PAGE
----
Game Design is Frustration

I know we all like to complain about the game design of our “favorites” but I’m not here to downplay anyone else’s work… I’m here to sympathize. Working out the specifics of a game is maddening.

Ever since I moved away from supporting the Adventurer Conqueror King System, I’ve had this hole in my life where old school D&D style play is concerned. I’ve looked at some of the others out there (okay, a LOT of the others) and I haven’t found any that really suit what I’m looking for. So I started tinkering with my own ideas a little bit. Maybe take some old design I’d worked on with Ryllia, mix it with all that I’ve learned since then, and work to apply it to a relatively low-magic, human-centric OSR-style game.

It only took me one afternoon to decide that I hated everyone and was probably going to have to throw my computer out a window and burn down a village to properly vent my frustration.

Why so serious?

It mainly comes down to trying to create a dice system I’m happy with… No one, in the history of gaming, has actually been happy with base-d20 systems (I’m sure I’m wrong, but I haven’t met those people). And looking at ideas like 2d6, 3d6, or even 2d10 introduces all kinds of other concerns about curves, etc.

But it’s not even that. It’s something deeper. Something that keeps me awake at night when I think about the games I play and what happens in the lives of ordinary people in those worlds. It’s about the guy who repairs your dryer.

Difficulty and Escalation are the two main issues. In order to have a system where heroes can grow and advance they have to be able to improve mechanically. Their “stats” have to get better.

But this is a real issue for me. Because I want difficulties to track in such a way that the guy who repairs your dryer – the baseline NPC with an appropriate professional skill – has a better than average chance of actually succeeding at fixing the dryer. Or at least correctly diagnosing the problem.

The problem becomes though – unless you go the route of Pathfinder and D&D where difficulties artificially scale along with PC growth – that you run the risk of having PCs who are vastly outclassing everyone else in the world to the point where they don’t really care about difficulties and just breeze through challenges. Restrict the range too much though and everything gets sorta muddy and just looks the same.

Now, the dryer guy… He might be at your house for hours. And making time a factor can certainly be interesting. I mean, even the professional is going to check for the simple stuff first, then run a few tests, then poke around in the innards of the machine, etc.

Time is a tricky beast in RPGs though. When it matters, it really matters, but when it doesn’t matter? It really doesn’t matter. So using time as a factor of difficulty, while it seems like a good solution, it really isn’t. Overall, wanting a pretty bounded range of capability seems incompatible with PC advancement in a world where the “norms” should also be competent.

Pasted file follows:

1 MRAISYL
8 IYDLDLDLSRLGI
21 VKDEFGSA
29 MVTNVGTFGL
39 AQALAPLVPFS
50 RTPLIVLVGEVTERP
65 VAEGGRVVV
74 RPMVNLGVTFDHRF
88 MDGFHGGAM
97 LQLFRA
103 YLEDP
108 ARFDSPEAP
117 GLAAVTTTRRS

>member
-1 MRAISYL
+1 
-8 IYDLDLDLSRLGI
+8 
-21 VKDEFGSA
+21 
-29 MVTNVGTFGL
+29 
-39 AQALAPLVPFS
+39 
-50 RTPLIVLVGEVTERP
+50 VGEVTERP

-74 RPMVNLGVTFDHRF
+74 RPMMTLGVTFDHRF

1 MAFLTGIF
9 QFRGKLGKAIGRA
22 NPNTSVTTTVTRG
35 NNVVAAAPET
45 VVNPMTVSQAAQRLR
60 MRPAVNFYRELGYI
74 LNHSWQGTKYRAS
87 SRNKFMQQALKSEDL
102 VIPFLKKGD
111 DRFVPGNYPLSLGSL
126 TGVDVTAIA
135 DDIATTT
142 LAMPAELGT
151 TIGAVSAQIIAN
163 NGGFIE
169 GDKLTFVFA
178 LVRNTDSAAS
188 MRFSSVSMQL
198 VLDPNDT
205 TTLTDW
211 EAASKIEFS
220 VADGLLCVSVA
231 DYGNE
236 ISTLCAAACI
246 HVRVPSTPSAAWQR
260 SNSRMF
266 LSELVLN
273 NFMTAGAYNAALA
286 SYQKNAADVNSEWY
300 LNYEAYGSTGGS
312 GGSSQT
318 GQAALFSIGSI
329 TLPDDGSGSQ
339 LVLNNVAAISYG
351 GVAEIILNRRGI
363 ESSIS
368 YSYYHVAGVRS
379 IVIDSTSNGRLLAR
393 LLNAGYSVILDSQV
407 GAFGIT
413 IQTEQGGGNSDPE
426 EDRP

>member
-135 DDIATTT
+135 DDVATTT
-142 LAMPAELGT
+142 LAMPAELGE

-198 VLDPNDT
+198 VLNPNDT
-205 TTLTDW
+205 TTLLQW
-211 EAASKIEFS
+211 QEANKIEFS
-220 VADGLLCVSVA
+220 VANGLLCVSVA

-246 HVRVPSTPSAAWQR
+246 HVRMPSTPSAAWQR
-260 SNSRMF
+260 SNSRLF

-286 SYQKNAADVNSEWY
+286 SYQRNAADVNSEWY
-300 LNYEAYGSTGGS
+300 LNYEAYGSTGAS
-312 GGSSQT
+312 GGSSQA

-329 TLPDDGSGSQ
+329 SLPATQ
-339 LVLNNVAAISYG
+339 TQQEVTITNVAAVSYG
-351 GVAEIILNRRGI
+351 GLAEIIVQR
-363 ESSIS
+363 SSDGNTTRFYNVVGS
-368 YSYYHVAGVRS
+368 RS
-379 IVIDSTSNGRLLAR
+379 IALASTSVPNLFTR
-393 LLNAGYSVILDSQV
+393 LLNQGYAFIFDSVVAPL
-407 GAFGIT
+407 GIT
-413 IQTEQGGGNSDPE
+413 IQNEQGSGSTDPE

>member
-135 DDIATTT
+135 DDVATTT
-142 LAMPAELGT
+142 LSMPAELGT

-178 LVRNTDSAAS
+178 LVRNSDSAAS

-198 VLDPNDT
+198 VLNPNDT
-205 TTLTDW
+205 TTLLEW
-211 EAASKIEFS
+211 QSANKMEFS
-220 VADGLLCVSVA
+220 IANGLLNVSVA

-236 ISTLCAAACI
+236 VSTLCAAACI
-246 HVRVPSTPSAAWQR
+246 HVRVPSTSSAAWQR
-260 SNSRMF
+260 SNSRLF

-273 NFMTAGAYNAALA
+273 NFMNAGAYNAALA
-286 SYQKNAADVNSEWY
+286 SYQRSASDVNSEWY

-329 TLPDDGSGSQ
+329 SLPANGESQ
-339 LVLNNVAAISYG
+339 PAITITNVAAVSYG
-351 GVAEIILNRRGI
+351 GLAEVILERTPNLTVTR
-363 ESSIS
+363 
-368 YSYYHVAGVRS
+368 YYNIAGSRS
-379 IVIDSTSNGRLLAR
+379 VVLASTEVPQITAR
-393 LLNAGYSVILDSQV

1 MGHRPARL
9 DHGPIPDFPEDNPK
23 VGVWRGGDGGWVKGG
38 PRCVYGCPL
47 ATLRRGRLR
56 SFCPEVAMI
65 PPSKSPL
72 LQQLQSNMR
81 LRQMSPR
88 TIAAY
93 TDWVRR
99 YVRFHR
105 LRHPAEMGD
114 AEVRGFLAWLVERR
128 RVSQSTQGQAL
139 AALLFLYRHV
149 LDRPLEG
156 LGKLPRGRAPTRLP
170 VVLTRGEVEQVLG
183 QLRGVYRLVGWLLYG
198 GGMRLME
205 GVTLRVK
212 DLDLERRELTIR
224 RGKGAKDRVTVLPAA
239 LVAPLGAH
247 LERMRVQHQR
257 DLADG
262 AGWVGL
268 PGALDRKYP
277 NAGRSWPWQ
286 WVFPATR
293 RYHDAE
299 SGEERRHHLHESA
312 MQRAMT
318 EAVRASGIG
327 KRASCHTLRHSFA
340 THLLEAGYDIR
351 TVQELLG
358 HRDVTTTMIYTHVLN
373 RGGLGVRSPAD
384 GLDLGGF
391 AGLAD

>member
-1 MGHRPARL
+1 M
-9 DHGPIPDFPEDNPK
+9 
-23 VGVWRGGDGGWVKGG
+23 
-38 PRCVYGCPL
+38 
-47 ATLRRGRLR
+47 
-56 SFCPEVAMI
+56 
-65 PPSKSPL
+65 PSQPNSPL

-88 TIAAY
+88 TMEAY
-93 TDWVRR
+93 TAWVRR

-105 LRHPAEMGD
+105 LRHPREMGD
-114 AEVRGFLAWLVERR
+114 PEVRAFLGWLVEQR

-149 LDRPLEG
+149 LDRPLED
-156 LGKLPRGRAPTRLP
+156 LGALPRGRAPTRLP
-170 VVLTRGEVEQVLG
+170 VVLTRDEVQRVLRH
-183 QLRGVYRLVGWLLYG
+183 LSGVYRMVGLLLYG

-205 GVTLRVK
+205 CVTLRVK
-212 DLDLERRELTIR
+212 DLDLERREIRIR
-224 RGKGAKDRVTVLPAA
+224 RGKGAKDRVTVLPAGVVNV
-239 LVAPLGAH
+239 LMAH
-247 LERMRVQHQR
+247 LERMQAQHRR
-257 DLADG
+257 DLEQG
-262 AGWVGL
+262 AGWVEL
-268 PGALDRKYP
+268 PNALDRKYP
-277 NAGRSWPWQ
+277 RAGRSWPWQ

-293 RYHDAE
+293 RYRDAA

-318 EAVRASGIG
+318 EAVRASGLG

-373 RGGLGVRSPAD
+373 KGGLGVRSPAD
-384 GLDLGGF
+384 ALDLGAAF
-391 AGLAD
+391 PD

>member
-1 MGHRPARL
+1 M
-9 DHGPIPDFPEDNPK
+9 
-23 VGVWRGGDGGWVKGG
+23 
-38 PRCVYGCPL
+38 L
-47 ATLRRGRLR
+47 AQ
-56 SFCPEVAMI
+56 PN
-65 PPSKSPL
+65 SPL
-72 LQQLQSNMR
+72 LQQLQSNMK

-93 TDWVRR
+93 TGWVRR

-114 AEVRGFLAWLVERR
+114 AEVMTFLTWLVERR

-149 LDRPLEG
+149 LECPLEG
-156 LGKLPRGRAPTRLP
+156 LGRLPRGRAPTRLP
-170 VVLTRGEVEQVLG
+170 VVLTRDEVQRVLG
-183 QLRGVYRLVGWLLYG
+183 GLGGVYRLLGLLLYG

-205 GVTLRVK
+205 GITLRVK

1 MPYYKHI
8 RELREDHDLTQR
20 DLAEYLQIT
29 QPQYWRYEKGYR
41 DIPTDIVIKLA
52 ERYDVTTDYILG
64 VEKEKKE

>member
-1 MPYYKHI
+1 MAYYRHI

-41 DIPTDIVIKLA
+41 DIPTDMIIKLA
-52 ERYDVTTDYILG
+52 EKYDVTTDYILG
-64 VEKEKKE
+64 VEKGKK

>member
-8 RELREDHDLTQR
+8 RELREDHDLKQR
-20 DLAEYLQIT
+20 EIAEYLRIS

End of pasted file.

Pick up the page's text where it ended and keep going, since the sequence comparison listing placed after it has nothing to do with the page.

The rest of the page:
Or maybe I just care too much about making sure that my dryer gets fixed?

 

2 thoughts on “Game Design is Frustration

  1. Dave Seletyn

    I have enjoyed playing d20 based D&D (mostly D&D 3.5), but your post touches on something that has bugged me about it. When the characters get into the middle tiers of levels like 8th and above, skill checks seem to matter less and less. The characters can, as you say, “breeze” through challenges for their specialized skill (survival for rangers, spellcraft for wizards, etc). Skill checks work very well for low level characters. A DM can present interesting challenges for a party based that aren’t combat focused where there is a risk of failing. That challenge (in the campaigns I have played in, at least) goes away as the characters become more powerful. The challenges become more focused on fighting and killing monsters.

    I wonder if the Shadowrun system (I forget which edition) is a better approach to the situation? The one where you gain more d6 dice to roll for a chance to succeed at a challenge? A character or NPC with minimal skill in something still has a small mathematical chance to make a high difficulty check with his or her 1d6 (I recall that even one of my dumb as rock characters succeeded at an intelligence check rating of 18 or so with just 1d6). For the guy who fixes your dryer, he would get a small handful of dice for his training and expertise. There can still be a chance of failure (which creates tension for our players) without having the difficulty rating extremely high.

    Like

    1. Yeah. I do like Dice Pool systems, but I was hoping to stay away from them for that Old School “feel.” Shadowrun is one of my favorite systems – and often handles things really well, but it is so complex that I often find myself wanting something much simpler at the table.

      I think that simplicity is the beauty of “roll high” systems. Just add up your bonuses and roll!

      But you’re right about D&D 3.x and Pathfinder. It’s long been the feeling that those games shine between 3rd and 9th level and outside of those ranges, they struggle.

      Like

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